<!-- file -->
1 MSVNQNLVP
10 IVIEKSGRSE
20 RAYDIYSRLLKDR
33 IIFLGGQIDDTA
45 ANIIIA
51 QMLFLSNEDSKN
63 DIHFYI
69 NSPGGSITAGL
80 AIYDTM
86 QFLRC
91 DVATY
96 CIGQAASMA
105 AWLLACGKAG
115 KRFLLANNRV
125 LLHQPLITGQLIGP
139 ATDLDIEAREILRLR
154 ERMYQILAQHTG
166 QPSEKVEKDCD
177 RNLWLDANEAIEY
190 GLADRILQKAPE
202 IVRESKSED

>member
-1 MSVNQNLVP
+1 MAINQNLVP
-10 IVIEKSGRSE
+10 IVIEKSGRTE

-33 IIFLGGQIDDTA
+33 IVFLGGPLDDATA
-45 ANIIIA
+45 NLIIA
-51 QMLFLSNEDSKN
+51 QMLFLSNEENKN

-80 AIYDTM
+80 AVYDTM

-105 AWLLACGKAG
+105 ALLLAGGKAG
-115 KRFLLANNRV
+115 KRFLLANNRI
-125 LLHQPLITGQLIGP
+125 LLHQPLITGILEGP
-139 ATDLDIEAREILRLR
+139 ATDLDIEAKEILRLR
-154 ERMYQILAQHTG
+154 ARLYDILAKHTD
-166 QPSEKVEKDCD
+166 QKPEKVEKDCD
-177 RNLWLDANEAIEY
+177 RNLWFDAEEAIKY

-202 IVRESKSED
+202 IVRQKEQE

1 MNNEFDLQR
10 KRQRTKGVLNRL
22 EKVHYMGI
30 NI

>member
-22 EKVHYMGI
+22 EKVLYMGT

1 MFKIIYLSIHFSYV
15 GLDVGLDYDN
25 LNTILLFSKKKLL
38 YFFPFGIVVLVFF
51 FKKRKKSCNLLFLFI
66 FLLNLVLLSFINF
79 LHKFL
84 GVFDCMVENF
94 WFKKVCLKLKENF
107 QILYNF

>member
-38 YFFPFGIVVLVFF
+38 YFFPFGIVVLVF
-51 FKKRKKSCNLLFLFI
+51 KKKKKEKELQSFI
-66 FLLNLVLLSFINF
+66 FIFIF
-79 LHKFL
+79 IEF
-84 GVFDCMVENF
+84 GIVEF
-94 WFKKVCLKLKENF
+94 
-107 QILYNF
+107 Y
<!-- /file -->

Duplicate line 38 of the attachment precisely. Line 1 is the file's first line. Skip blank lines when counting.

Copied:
+115 KRFLLANNRI